Sid Marty’s writing is strongly associated with the Rocky Mountains,
where he previously worked as a park warden in the mountain national
parks. Since l978, he has earned his living as a freelancer, writing
about natural and human history for national magazines. Sid Marty is
also known as a poet and musician and as the author of five
nonfiction titles and four collections of poetry, as well as two CDs
of original songs. His poems have appeared in a long list of school
textbooks, literary magazines and poetry anthologies such as The
Oxford Book of Canadian Verse and Colombo’s Poets of Canada. As a
musician and singer, Sid performs on guitar, mandolin and harmonica.
The Edmonton Journal, responding to Switchbacks (l999) calls him
“… a magnificent storyteller. Like a bush-camp cook, he throws
everything into the pot–high adventure-comedy, tragedy, even the
lyric adjective…” Sid Marty’s third prose title, Switchbacks
(l999) was on the National Post bestseller list for 47 weeks while
Leaning on the Wind (l995) and The Black Grizzly of Whiskey Creek
(2008) another bestseller, were both short-listed for the Governor
General’s Award in Nonfiction. His award-winning book Men for the
Mountains (l978) has been cited by the National and Provincial Parks
Association as one of the influential books in the Canadian
environmental movement. Sid and Myrna Marty live in southwestern
Alberta at the foot of the Livingstone Range. He is currently at work
on a long MS of new and collected poems tentatively entitled Bull
I was a newly minted Calgary bookseller in 1978, the year Sid Marty published his award-winning book, Men for the Mountains. I’m sure he came by the store to do a signing. I didn’t really get to know Sid though until much later when we were both involved with the Fernie Writers’ Conference. He led a workshop on non-fiction writing. One memorable evening during the conference, in a local Fernie watering hole, we all gathered around to witness a “poetry duel” between Sid Marty and poet/publisher Ron Smith. The challenge was that a poem was read by one of the men, then the other had to respond with one of his own poems that echoed the final line of the first poem. And on it went, for quite a while that evening, too! A lot of hilarity for the audience as well as for the two poets! I believe they agreed on a truce by the end of it all. At library conferences, I also displayed a couple of reprints of Sid Marty’s poetry books that had been re-released by Frontenac House.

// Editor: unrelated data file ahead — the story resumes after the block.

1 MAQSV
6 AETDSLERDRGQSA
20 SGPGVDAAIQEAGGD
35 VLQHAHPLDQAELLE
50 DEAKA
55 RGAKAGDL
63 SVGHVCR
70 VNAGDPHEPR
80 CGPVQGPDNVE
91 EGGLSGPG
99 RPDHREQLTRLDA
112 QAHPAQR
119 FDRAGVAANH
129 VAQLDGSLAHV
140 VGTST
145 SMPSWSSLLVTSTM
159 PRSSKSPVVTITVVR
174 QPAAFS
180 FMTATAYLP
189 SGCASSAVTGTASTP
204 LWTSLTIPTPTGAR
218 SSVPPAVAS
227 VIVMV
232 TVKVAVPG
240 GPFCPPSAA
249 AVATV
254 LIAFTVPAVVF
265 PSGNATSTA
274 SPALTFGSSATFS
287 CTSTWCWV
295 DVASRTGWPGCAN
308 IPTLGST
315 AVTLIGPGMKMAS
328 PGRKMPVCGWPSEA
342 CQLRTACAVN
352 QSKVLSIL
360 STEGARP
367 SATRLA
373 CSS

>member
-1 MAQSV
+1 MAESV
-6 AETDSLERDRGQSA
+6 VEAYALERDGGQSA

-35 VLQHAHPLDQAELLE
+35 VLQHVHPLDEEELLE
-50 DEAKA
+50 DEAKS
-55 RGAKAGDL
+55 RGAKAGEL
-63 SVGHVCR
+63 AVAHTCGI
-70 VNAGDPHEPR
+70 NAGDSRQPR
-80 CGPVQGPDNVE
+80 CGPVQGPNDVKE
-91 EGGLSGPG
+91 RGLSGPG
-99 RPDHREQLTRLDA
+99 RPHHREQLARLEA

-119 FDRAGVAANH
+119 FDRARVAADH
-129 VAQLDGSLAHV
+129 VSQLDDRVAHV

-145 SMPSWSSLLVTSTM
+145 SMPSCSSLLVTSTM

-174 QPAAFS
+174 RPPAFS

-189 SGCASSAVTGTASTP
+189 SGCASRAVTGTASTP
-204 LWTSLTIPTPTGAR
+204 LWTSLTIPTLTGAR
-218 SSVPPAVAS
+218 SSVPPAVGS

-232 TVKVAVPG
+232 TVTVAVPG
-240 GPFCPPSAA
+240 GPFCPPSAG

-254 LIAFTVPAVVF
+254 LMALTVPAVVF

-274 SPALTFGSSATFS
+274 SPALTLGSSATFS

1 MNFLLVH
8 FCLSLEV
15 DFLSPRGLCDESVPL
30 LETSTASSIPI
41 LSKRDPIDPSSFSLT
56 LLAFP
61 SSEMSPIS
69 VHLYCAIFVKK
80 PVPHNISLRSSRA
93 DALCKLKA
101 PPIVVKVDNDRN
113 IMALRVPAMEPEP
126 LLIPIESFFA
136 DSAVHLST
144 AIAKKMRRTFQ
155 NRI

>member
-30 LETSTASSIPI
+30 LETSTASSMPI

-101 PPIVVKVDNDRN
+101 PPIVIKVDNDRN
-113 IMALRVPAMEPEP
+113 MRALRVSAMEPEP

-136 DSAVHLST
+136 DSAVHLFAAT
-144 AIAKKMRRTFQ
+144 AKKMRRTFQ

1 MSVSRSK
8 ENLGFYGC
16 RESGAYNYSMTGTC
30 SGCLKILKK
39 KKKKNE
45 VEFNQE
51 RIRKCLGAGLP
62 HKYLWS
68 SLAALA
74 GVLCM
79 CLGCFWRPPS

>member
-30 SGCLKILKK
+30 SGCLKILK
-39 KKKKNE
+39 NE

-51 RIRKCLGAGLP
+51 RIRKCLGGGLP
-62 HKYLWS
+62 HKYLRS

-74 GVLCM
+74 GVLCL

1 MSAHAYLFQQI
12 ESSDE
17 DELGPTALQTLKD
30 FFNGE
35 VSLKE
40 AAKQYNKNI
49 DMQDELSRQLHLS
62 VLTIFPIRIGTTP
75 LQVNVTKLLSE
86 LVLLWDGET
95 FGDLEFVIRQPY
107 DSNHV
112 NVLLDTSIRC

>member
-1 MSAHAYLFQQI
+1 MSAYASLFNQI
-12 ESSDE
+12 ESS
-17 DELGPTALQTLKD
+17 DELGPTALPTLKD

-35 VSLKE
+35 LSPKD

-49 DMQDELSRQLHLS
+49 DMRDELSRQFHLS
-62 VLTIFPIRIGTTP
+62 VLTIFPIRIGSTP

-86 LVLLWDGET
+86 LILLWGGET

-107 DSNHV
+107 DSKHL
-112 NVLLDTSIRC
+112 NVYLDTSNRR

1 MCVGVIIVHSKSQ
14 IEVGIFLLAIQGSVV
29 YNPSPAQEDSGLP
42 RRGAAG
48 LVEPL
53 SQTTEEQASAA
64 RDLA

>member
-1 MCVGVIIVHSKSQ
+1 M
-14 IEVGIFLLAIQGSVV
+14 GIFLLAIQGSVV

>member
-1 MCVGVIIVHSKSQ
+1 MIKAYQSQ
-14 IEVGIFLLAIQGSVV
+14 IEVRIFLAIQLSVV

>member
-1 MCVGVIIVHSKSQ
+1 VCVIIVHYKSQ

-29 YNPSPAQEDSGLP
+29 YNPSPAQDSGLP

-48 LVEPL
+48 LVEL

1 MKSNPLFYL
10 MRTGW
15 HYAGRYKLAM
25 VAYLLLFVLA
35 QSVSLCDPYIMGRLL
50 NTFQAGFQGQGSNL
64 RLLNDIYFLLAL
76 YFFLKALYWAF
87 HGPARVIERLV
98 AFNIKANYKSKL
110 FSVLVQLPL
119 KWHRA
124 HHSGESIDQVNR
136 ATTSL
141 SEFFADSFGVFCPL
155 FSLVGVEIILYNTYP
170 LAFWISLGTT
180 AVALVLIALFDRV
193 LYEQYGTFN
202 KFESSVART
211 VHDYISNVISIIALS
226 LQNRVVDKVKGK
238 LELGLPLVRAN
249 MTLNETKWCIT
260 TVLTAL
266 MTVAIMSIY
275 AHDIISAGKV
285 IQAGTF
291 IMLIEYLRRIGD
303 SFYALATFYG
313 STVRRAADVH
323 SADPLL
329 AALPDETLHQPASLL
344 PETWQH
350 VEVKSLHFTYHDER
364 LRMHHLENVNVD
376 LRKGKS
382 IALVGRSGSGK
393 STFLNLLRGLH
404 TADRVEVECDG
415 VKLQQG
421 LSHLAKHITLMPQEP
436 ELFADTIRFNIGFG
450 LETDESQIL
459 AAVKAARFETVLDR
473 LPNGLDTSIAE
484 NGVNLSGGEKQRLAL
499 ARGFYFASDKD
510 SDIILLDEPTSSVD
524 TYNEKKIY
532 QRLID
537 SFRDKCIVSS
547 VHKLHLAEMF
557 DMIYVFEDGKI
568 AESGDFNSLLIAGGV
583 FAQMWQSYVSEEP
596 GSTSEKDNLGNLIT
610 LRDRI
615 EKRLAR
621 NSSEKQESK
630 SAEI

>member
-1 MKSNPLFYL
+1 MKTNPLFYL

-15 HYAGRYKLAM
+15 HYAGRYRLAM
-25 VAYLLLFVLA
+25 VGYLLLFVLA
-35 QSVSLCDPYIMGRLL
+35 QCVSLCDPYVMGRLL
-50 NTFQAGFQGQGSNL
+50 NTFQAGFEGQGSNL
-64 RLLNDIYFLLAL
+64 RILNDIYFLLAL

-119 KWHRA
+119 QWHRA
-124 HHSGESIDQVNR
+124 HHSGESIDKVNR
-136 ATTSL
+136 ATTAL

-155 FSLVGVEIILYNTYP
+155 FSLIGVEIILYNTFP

While I was never a sales rep directly for any of Sid Marty’s books, I remembered just now while writing this promotion for him that I did rep for Red Deer College Press when they published the anthology, Riding the Northern Range: Poems from the Last Best West, edited by Ted Stone. Four of Sid’s poems are included in this book and he was among the contributors to read at a launch of the book held at The Longhorn Saloon in Calgary.
It wasn’t until well after that book was published that I noticed this mention on the copyright page: The publisher gratefully acknowledges … Special thanks to Patricia Roy and Susan Toy for their assistance in the preparation of this book. Unbeknownst to the two of us, Pat (now Couture) and I had been badgering Dennis Johnson to publish a book of cowboy poetry, because we knew it was hot at that time! Pat told me later that Dennis said something like this to her: “You and Susan Toy! You’re both driving me crazy about this need to publish cowboy poetry!” That was actually the extent of our “assistance” though – badgering! But it did feel good to eventually prove to Dennis Johnson we were correct about something! The book sold well!
The Black Grizzly of Whiskey Creek
Many citizens of Banff, Alberta, valued living in a place where wildlife grazed on the front lawn; others saw wild bears as a mere roadside attraction. None were expecting the bear attacks that summer, which led to one man’s death. During the massive hunt that followed, Banff was portrayed in the international media as a town under siege by a killer bear, and the tourists stayed away. The pressure was on to find and destroy the Whiskey Creek mauler, but he evaded park wardens and struck again and again. When the fight was over, the hard lessons learned led to changes that would save the lives of both bears and people in the coming years.
Sid Marty’s The Black Grizzly of Whiskey Creek is an evocative and gripping story that speaks to our complex and increasingly combative relationship with the wilderness and its inhabitants.
About Sid Marty’s music: Sid Marty began playing folk music and original songs in Calgary long before there was a Calgary Folk Music Club or an Edmonton Folk Festival. People in those days were indifferent to local songwriters, to put it mildly. Sid is a fourth generation Albertan and a former park warden who worked in the mountain national parks for many years. The songs on his second album, entitled Elsewhere, range from laments for third world child soldiers to a celebration of Alberta’s vanishing ranching culture to passionate love songs and up-tempo celebrations of Rocky Mountain days and nights
For more information about Sid Marty, his books and his music, please visit his website.